• Foundstone Ultimate Hacking: McAfee’s Foundstone business unit was one of the first hands-on penetration testing courses available. Today, Foundstone offers a host of training options well beyond just pen testing, including forensics and incident response. Additionally, Foundstone offers training in hacking internet of things (IoT), firmware, industrial control security systems, Bluetooth and RFID. Foundstone instructors are often real-life pen testers and security consultants.
  • CREST: CREST’s mission is to educate and certify quality pen testers. All CREST-approved exams have been reviewed and approved by the UK’s Government Communication Headquarters (GCHQ), which is analogous to the United States’ NSA. CREST’s basic pen testing exam is known as the CREST Registered Tester (or CRT), and there are exams for web and infrastructure pen testers. Exams and costs vary by country. CREST test takers must review and acknowledge the CREST Code of Conduct. The Offensive Security OSCP certification can be used to obtain the CRT.

This section is abbreviated from csoonline.com


Ethical Hacking Jobs 

Ethical hacking is maturing. Today, Employers are looking for the complete professional hacker — both in practice and the toolsets they use.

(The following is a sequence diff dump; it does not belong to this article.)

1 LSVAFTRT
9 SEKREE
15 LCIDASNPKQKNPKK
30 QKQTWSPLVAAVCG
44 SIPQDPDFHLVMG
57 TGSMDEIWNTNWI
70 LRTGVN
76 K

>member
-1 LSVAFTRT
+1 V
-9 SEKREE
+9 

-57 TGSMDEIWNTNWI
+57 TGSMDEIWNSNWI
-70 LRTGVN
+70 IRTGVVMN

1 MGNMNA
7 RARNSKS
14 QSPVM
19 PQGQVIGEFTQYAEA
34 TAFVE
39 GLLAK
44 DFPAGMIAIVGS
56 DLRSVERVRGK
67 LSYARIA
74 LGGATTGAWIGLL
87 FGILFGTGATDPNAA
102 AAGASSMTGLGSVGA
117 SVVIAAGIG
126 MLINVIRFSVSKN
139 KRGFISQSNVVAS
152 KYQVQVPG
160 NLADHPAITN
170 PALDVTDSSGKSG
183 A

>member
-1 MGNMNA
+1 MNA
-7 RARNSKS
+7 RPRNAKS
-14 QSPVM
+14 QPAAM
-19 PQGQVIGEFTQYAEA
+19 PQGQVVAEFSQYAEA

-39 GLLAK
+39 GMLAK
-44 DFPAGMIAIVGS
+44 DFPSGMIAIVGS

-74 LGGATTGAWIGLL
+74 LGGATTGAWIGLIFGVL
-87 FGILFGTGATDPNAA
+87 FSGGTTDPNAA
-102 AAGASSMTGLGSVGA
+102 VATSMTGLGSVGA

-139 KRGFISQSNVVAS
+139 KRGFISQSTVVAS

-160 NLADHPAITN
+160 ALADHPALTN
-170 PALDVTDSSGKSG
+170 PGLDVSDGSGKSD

• Better toolkits: Penetration or vulnerability testing software has always been a part of the ethical hacker’s toolkit.
  • Picture, Slide deck and Video: Today, senior management wants slide decks, videos or animations of how particular hacks were performed in their environment. They use it not only to sell other senior managers on particular defenses but also as part of employee education.
  • Risk management: Professional penetration testers must work with IT management to identify the biggest and most likely threats. Penetration testers are now part of the risk management team, helping to efficiently reduce risk even more so than just pure vulnerabilities.

This section is abbreviated from csoonline.com



How to Protect Yourself against Hackers 

  • Using a Powerful Anti-malware: This anti-malware must have these features:
  1. Phishing protection
  2. Ransomware protection
  3. Proactive defense from zero-day attacks
  4. IDS and IPS
  5. Secure online shopping
  6. Firewall
  7. Public WiFi safety tools
  • Creating Strong, Complex Passwords
  • Practicing Safe Web Browsing
  • Having online, offline and off-site (or cloud) backups
  • Education to employees about phishing & Social Engineering